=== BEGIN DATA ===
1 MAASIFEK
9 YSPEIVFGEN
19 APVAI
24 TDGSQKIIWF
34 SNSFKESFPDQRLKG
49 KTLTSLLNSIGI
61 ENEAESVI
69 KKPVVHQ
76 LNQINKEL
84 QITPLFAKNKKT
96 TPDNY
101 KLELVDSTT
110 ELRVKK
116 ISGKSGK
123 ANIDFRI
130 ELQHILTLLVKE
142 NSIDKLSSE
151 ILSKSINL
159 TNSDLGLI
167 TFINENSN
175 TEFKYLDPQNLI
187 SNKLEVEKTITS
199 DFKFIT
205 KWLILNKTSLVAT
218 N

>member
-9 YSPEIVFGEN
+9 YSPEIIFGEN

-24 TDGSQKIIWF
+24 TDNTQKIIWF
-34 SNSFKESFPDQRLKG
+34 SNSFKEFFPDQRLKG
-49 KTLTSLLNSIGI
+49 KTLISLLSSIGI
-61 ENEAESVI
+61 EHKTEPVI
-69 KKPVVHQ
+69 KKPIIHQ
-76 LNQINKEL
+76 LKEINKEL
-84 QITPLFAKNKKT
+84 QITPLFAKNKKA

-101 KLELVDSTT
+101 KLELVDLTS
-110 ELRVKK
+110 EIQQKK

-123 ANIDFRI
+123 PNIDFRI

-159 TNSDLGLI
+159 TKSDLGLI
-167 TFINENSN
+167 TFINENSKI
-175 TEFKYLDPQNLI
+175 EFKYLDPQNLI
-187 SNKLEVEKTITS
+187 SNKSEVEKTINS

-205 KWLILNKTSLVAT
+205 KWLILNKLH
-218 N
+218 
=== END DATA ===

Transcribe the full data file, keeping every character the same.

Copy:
1 MAASIFEK
9 YSPEIVFGEN
19 APVAI
24 TDGSQKIIWF
34 SNSFKESFPDQRLKG
49 KTLTSLLNSIGI
61 ENEAESVI
69 KKPVVHQ
76 LNQINKEL
84 QITPLFAKNKKT
96 TPDNY
101 KLELVDSTT
110 ELRVKK
116 ISGKSGK
123 ANIDFRI
130 ELQHILTLLVKE
142 NSIDKLSSE
151 ILSKSINL
159 TNSDLGLI
167 TFINENSN
175 TEFKYLDPQNLI
187 SNKLEVEKTITS
199 DFKFIT
205 KWLILNKTSLVAT
218 N

>member
-9 YSPEIVFGEN
+9 YSPEIIFGEN

-24 TDGSQKIIWF
+24 TDNTQKIIWF
-34 SNSFKESFPDQRLKG
+34 SNSFKEFFPDQRLKG
-49 KTLTSLLNSIGI
+49 KTLISLLSSIGI
-61 ENEAESVI
+61 EHKTEPVI
-69 KKPVVHQ
+69 KKPIIHQ
-76 LNQINKEL
+76 LKEINKEL
-84 QITPLFAKNKKT
+84 QITPLFAKNKKA

-101 KLELVDSTT
+101 KLELVDLTS
-110 ELRVKK
+110 EIQQKK

-123 ANIDFRI
+123 PNIDFRI

-159 TNSDLGLI
+159 TKSDLGLI
-167 TFINENSN
+167 TFINENSKI
-175 TEFKYLDPQNLI
+175 EFKYLDPQNLI
-187 SNKLEVEKTITS
+187 SNKSEVEKTINS

-205 KWLILNKTSLVAT
+205 KWLILNKLH
-218 N
+218 